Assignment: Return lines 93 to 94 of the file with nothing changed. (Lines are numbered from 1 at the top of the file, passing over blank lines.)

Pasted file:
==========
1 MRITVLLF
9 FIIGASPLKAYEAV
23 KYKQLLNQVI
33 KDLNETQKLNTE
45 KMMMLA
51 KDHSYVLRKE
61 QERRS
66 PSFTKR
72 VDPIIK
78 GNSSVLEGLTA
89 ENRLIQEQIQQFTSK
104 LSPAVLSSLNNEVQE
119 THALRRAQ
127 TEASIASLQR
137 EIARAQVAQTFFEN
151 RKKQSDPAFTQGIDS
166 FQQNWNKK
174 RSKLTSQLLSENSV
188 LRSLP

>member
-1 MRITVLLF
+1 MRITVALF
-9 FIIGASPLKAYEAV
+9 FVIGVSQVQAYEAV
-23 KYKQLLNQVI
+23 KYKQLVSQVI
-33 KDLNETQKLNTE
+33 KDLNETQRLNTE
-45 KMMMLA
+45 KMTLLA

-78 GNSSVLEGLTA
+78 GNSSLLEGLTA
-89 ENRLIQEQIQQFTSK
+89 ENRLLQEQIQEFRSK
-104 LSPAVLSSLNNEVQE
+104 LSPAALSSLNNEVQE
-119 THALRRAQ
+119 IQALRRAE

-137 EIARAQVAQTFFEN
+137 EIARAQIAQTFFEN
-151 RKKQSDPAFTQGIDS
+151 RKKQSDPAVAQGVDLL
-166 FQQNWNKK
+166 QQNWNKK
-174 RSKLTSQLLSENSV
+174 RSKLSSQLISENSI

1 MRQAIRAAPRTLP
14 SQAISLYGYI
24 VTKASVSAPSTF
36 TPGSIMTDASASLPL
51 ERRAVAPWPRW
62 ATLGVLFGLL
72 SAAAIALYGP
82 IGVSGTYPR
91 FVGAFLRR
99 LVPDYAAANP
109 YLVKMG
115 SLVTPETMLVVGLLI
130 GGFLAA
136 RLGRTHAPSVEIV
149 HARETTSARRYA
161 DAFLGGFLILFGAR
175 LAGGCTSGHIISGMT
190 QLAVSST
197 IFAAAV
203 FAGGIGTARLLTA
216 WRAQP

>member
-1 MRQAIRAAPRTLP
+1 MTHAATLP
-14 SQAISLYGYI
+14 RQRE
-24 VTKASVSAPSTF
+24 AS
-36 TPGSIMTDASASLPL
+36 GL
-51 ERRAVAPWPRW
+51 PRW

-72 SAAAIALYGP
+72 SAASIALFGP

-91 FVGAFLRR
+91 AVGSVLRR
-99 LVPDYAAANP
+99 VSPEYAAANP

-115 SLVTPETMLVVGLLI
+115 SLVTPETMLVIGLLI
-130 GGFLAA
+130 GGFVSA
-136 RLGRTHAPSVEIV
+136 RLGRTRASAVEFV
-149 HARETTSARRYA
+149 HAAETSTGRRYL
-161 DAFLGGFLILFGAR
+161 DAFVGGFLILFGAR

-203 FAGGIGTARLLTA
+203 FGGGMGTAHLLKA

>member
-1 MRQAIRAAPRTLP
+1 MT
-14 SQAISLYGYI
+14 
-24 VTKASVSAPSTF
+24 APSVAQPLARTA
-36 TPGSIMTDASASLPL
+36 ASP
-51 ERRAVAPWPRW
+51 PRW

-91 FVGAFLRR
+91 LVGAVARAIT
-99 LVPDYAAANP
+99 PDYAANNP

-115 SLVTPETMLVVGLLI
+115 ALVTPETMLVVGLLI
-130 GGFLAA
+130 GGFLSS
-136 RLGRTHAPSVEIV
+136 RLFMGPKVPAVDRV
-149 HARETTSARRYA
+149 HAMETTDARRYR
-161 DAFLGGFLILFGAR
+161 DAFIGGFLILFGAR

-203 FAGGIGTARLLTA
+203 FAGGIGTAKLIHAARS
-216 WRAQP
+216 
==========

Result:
-161 DAFLGGFLILFGAR
+161 DAFVGGFLILFGAR